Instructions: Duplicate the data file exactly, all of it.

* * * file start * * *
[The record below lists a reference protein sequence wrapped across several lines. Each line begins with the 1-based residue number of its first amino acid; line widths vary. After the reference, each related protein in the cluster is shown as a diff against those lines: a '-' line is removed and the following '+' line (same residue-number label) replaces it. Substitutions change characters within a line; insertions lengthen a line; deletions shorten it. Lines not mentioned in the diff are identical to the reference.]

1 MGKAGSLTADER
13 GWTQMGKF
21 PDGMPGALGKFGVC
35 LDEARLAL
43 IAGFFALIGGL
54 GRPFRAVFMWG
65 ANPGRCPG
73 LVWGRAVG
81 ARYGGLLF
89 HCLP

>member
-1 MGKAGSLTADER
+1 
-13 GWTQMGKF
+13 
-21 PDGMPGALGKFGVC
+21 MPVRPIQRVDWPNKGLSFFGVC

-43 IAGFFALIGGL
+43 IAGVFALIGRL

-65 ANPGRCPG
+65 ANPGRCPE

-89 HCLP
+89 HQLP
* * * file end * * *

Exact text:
[The record below lists a reference protein sequence wrapped across several lines. Each line begins with the 1-based residue number of its first amino acid; line widths vary. After the reference, each related protein in the cluster is shown as a diff against those lines: a '-' line is removed and the following '+' line (same residue-number label) replaces it. Substitutions change characters within a line; insertions lengthen a line; deletions shorten it. Lines not mentioned in the diff are identical to the reference.]

1 MGKAGSLTADER
13 GWTQMGKF
21 PDGMPGALGKFGVC
35 LDEARLAL
43 IAGFFALIGGL
54 GRPFRAVFMWG
65 ANPGRCPG
73 LVWGRAVG
81 ARYGGLLF
89 HCLP

>member
-1 MGKAGSLTADER
+1 
-13 GWTQMGKF
+13 
-21 PDGMPGALGKFGVC
+21 MPVRPIQRVDWPNKGLSFFGVC

-43 IAGFFALIGGL
+43 IAGVFALIGRL

-65 ANPGRCPG
+65 ANPGRCPE

-89 HCLP
+89 HQLP